Lonzo Ball Will Never Be a Role Model 

#Lonzo-Ball

Lonzo Ball,  guided by greedy father Lavar Ball, is starting his pre -NBA days on the wrong foot  ( excuse the pun ).

Lonzo Ball, like not many before him,  is a very promising young basketball player that should take the NBA by storm.  I don’t pretend to know much about basketball, but I know enough about sports and life to see an insensitive marketing scheme. There’s nothing wrong with marketing. I market myself all the time. But I’m not the next great NBA superstar. I also keep my priorities straight and respect my audience. In Ball’s case, he needs to keep scandals to a minimum and earn the respect of his peers,  his community,  and his future fans. This comes with the territory of being a millionaire professional athlete. You have certain responsibilities to live up to. 

Who would’ve thought the ugly shoes above would be what’s raising eyebrows. Usually you need to keep your record clean or at least fix it. You need to show remorse,  however fake it may be. You need to try and give to the people who will be the ones paying your salary  — the fans. Yes,  all you need to do is respect the fans and play at 110% every game. This for a multimillion-dollar yearly salary.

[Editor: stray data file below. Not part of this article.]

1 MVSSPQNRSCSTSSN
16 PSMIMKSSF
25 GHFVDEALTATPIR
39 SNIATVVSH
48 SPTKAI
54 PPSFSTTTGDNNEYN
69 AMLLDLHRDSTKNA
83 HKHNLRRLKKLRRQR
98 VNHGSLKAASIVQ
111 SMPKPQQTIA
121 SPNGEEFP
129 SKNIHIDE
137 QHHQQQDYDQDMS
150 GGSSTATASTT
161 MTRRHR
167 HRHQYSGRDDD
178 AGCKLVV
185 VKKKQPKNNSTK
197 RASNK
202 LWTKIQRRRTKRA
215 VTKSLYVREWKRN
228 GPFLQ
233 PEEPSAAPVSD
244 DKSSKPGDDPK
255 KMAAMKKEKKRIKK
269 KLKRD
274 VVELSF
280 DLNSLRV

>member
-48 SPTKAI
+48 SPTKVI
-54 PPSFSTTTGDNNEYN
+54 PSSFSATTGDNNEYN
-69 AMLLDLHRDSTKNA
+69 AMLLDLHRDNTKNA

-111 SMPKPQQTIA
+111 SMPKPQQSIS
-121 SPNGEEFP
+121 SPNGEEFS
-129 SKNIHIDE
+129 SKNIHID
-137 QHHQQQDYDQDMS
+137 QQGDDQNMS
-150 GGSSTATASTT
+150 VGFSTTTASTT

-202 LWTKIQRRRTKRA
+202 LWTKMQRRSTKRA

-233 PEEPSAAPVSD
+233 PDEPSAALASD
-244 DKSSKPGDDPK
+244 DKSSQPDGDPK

Here’s an article by the New York Times on this. 
On the surface, the problem is one of greed. Ball’s shoes are retailing for  $495 and the signature ones at  $995. Sandals go for  $220. These prices are outrageous, since they’re branding and spokesperson hasn’t played a game in the NBA.  Michael Jordan’s elite shoes are cheaper than these. And he’s arguably the greatest player of all time. Shaquille O’Neal is selling shoes at under $100. This is where the real problem lies.

When asked about the high price of the shoes, Ball said that if you can’t afford it then you’re not a baller. Really? Is this the way you market yourself? Couldn’t he at least give a respectable answer,  even if he didn’t mean it? 

In a world where we look for positive role models,  Ball is lower than what’s scraped off the bottom of a barrel. So far,  this shoe fiasco and the handling of it makes him the most insensitive creep to ever be a talented athlete. 

And the shoes are ugly. 

Shame on the Ball family. Shame on the senior Ball for trying to make a profit by possibly destroying his son’s reputation. And shame on any of us who let this happen. 

If these become popular taxing and bullying will be on the rise. 

 

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